Extreme Engineer | Extreme Engineer: Tami Mace | More ...
Jets - The Pre-Engineering Times
Profile: Tami Mace, Polymer Engineer, Kimberly-Clark Corp
Education: B.S. in Fashion Merchandising, University of Georgia
In high school Tami
wasn't really that interested in math or science.
She decided to major in fashion merchandising at the University of Georgia—where she joined a sorority and participated in a plethora of campus activities.
Upon graduating she
got a job as an assistant manager in a retail store and got married.
It didn't take long for Tami
to realize that her
career choice wasn't what she
wanted to do for the next 40 years.
One of her
favorite courses in college was a textile chemistry class.
When she saw an opening for a technician at Kimberly-Clark focusing on absorbency she decided to apply for the job and got it.
At Kimberly-Clark she
received a lot of on the job training and found her
interest in math and science.
She also discovered that Kimberly-Clark would pay for her to get an engineering degree.
Even better yet, she found a mentor, Oomman Thomas, a Ph.D. and experienced polymer physicist, who took her under his wing and tutored her in calculus and physics.
Within three months she
was getting straight A's and had developed a love for those subjects.
to work part time.
In addition to five years of intensive prep work to enter the masters program, she
managed to find time to get married and start a family.
was finally admitted to graduate school at Georgia Tech
in 2001, with sponsorship from Kimberly-Clark
took advantage of the company's program that allowed her
to get paid while going to school.
developed all the materials for Dentaburst.
The front panel is bumpy to remove plaque from your teeth.
The back panel stretches to fit all fingers and the elastic properties keep it from falling off.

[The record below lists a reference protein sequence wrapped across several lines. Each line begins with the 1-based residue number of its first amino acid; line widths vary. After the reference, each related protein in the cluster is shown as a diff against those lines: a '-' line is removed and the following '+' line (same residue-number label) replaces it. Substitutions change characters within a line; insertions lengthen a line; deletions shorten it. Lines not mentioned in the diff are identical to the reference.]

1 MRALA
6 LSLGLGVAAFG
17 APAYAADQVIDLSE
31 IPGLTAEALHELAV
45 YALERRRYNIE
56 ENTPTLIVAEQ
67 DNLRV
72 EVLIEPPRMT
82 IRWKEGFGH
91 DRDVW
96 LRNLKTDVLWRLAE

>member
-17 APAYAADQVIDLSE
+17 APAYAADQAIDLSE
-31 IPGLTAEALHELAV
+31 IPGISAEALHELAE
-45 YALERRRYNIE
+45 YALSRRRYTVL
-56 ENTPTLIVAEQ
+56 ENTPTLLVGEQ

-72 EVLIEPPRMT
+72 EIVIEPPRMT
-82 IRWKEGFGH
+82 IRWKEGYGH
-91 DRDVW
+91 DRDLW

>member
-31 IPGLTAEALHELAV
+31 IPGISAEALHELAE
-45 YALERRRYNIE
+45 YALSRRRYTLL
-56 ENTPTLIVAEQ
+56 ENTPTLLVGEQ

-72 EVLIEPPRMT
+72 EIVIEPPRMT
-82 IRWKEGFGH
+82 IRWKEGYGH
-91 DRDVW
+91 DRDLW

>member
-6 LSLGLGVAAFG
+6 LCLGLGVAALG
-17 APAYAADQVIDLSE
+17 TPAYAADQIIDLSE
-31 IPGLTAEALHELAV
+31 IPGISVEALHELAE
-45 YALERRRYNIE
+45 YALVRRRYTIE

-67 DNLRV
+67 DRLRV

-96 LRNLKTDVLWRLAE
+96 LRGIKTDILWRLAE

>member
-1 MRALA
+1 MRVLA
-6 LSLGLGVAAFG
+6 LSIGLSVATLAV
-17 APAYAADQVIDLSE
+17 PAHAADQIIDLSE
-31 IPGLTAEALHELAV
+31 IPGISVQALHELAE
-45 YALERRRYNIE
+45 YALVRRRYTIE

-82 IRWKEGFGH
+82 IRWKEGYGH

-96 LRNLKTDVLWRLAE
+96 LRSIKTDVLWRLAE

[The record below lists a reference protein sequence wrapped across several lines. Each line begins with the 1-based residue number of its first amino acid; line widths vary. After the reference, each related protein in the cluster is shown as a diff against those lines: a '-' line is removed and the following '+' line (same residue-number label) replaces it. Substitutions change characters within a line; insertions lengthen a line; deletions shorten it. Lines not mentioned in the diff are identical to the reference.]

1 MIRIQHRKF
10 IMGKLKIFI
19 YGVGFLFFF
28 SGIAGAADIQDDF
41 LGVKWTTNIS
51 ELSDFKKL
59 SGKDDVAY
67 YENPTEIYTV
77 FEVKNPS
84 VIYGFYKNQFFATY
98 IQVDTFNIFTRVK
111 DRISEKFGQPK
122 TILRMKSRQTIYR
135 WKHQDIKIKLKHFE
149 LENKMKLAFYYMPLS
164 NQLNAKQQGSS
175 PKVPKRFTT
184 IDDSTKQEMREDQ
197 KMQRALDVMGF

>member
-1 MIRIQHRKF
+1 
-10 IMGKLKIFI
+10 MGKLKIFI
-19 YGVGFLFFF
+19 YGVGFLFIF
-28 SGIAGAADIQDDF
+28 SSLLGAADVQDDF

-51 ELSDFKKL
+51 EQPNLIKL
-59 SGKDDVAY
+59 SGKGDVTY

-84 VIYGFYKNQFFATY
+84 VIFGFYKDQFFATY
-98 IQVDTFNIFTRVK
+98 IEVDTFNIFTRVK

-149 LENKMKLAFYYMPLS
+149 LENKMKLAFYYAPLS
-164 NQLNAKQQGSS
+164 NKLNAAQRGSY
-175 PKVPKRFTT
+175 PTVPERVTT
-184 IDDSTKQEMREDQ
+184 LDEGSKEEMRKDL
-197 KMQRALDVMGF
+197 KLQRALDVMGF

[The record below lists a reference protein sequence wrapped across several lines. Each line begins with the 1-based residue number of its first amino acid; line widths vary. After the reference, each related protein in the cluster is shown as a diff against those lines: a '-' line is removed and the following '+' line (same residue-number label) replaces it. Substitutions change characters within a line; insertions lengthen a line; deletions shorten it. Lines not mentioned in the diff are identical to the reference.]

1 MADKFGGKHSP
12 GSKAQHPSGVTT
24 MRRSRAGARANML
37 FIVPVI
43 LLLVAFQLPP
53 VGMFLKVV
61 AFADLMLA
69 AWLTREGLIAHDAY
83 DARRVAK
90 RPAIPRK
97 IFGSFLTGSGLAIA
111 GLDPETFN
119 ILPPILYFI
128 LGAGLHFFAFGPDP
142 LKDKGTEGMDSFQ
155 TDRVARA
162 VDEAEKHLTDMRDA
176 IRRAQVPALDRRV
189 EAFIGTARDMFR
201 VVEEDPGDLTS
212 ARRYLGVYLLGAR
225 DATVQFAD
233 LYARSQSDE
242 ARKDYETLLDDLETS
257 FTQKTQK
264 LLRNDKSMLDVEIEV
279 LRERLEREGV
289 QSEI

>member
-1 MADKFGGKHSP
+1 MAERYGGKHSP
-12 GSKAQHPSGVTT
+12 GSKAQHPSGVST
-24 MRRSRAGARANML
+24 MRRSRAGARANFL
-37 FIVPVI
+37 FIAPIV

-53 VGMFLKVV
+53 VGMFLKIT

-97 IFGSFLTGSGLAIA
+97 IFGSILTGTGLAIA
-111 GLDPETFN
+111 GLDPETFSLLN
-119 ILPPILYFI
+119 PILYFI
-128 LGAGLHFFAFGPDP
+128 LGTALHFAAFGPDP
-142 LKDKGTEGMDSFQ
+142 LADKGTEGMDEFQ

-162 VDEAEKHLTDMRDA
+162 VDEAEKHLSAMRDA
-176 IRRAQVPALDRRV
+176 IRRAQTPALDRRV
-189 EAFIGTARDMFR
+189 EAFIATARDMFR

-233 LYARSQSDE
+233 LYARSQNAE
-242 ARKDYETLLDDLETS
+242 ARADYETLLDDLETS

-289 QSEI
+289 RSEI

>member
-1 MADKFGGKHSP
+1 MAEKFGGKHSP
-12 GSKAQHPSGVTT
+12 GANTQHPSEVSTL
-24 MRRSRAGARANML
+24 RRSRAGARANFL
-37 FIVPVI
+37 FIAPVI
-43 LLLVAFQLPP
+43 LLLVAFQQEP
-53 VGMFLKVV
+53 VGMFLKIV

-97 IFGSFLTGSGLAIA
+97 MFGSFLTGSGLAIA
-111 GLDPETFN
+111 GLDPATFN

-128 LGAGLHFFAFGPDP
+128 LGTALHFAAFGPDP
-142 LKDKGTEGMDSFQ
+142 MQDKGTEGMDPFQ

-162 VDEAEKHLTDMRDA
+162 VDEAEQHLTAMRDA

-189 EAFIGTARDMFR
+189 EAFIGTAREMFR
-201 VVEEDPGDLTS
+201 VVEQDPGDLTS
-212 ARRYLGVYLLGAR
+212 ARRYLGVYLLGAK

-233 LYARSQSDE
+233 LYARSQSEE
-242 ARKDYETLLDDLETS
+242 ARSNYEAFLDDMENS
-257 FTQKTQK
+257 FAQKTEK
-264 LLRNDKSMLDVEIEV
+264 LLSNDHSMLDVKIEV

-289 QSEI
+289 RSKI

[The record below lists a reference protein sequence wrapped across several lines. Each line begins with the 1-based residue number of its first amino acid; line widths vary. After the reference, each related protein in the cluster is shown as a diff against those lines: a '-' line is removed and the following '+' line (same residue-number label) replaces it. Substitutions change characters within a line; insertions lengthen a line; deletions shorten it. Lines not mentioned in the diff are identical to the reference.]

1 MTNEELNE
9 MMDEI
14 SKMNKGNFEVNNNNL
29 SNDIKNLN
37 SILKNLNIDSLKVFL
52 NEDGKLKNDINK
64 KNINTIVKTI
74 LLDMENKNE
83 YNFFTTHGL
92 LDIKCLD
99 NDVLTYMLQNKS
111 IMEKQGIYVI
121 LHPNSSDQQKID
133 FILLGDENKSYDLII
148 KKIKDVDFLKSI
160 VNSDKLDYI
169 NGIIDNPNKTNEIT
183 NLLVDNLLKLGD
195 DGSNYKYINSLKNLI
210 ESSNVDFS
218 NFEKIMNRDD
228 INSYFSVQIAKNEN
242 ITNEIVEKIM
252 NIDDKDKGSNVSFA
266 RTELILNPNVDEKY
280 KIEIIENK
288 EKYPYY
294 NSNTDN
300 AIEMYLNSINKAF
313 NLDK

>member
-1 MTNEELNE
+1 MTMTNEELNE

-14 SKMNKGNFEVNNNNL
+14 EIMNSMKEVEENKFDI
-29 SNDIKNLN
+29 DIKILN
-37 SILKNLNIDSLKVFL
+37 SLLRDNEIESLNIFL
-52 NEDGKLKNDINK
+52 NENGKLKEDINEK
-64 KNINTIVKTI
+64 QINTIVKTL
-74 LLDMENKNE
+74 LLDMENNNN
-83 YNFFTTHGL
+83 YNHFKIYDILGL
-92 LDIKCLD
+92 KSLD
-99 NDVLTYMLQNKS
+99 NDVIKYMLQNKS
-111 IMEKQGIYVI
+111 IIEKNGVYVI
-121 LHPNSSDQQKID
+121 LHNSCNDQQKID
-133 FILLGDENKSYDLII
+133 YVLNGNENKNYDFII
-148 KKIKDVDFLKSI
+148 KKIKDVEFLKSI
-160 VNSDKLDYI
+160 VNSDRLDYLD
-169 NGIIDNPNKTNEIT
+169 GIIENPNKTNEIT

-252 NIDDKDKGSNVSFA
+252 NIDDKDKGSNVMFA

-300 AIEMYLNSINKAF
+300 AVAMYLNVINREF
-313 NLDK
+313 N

worked to develop laminates to keep your finger dry while brushing.
incorporated as much existing technology as possible and modified them as needed.
For a fresher experience, the team added a powdered version of toothpaste and had to develop an edible (food grade) adhesive to keep the paste on.
The two different front and back materials are heated with ultrasonics to fuse the front and back together and cut the pieces out.
For Love of the Job
job is exciting.
never does the same thing twice.
says this job provides her
with a constant evolution of learning.
design background in fashion merchandising has also helped her
in making prototypes look more like a finished consumer product.
Tami has also made a commitment to mentoring, both at Kimberly-Clark and in working with students at Georgia Tech. "When you're 18," she says, "it's hard to figure out what you want to do for the rest of your life.
College kids are stressed and need support.
Talking with a mentor helps maintain a perspective and realize opportunities.
In addition to mentoring, she
seeks out mentors in her
"They can help you get better at things that aren't your natural skill set.
gets help from a friend who is a whiz at formulating things.
In turn, she
with investigative lab work.
Even though Tami
took a circuitous route to find her
dream job, she
got there, and truly enjoys the challenges and opportunities for creative thinking that each day brings.